Grow strong and healthy seedlings by following these professional tips for starting seeds…
Starting seeds yourself is a great way to make sure your garden is sustainable from start to finish – from seed to harvest. Planting your own seeds means you have control over the growing medium at every step of the way, and you don’t have to worry about outside pests or diseases infesting your garden from a nursery-grown plant (something that has happened to me more than once). It can also save you a bundle over purchasing plants!
However, sometimes gardeners struggle with germination rates or poor performance of their homegrown seedlings. To make sure your plants are strong and healthy, you will want to give them a great start. Below are a few tips for starting seeds that will help ensure a healthy and successful garden this season:
1.) Start with Fresh Seeds
You can try a germination test to determine if your seeds are still viable, but for best results and strongest growth, start with new seeds. This doesn’t necessarily mean you have to buy all new seeds every year. Many heirloom varieties can be successfully grown from year to year by saving seeds from your own plants at the end of each garden season.
2.) Use a Good Seed-Starting Mix
While compost is okay, you should never plant your indoor starts directly into garden soil, which may contain microrganisms that can harm tiny seedlings, and won’t contain enough nutrition to give them a good start. (If you’re planting larger seeds outdoors, like squash or melons, these are tougher seedlings, so they’ll be just fine in the garden soil.) There are plenty of good seed-starting mixes available to purchase, but you can also make your own very easily. Marjorie at The Grow Network prefers a half-and-half mixture of coconut coir and worm castings/vermicompost. Or you can use regular compost or leaf compost. Sift your mixture to aim for a fine, soft texture before planting.
An interesting note from Marjorie:
Some gardeners sterilize their germination mix. I don’t agree. I always use ingredients with good, active biology. How would you like to be born into a little plastic cell, devoid of life? Trust in Mother Nature and use a mix with vibrant biology.
3.) Plant Your Seeds Correctly
Here are Marjorie’s tips for planting:
When it comes to the container you use, the type of container is not important. I like the manufactured seed starting flats. They are cheap, reusable and recyclable. They drain well, and everything is contained in a well-fitted tray. If you don’t have these or don’t want them, use any well-drained container that you like.
- Fill the seed cells almost to the top with your starting mix.
- In order to avoid tearing the young roots when you remove the seedlings from the container for transplanting, it is a good idea to tamp down the germinating mix in the cells now.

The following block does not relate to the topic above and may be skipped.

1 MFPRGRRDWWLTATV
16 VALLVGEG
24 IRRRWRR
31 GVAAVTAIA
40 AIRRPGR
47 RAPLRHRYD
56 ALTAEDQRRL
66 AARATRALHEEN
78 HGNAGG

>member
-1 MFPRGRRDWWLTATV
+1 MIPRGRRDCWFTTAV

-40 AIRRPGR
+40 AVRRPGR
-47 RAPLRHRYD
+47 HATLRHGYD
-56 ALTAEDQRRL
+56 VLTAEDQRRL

- After tamping, add chemical-free water to thoroughly moisten the starting mix. If you really want to be nice, use liquid or dry seaweed according to the instructions on the label. Seaweed is a great item to have on the shelf and it keeps indefinitely.
- When the starting mix is moist, you can plant your seeds at the depth specified on the seed packet.
- When the seeds have been planted, spray the top of the cells with water until the mix is well settled.
- After seeding, you can cover the cells with plastic. You can buy fitted plastic covers for seed starting trays, or just use some plastic wrap or a plastic bag.
4.) Give Them Good Light
Light is perhaps THE most important consideration for healthy seedlings! Without a strong, reliable light source, your plants will develop tall, thin, weak stems which are much more susceptible to damage and disease.
Here are a few tips for choosing a good grow light for your baby seedlings:
Setting up a grow light today is easy and inexpensive, and it doesn’t take up much room. Bulky shop lights and fiendishly hot tungsten bulbs are fading into history. If you have some empty space on a bookshelf or an empty shelf in a kitchen cabinet, you can easily install a couple of tiny T-5 light fixtures. There are also several LED offerings on the market. LED grow lights are powerful and super efficient, and they generate very little heat.
Simply attach a light or two to the bottom of one shelf to light the shelf underneath it where your tray will sit. If the shelf is adjustable, you are all set. If not, the tray can be elevated when the seedlings are started, to bring the surface of the soil within two or three inches of the light. That’s right! The light will be very close to the seeds.
5.) Plant at the Right Time
You need to transition the plants at the right times on their journey to the outdoor garden. Calculate the correct amount of time various plants need to develop to the optimum transplanting size to avoid holding the plants for extended periods. Begin your seeds based on that timetable.
When your seeds germinate, you will see cotyledons. They should be bright green and fleshy, standing on short stems. Now is a good time to remove the plastic covering, if there is any. At this earliest stage you should water the seedlings with a spray bottle, to avoid damaging the delicate young roots. Ideally, you will not need to water, but if the air is dry, the soil may require additional moisture.
Soon the tiny plants will develop their first true leaves. This is a great time for their first feeding.
Wait until the surface of the soil begins to dry out. Use a mild, natural fertilizer mixed at half strength. Fertilize every two weeks until the plants move outside…
With proper timing and adequate light, your seedlings will be off to a great start for a healthy and productive growing season!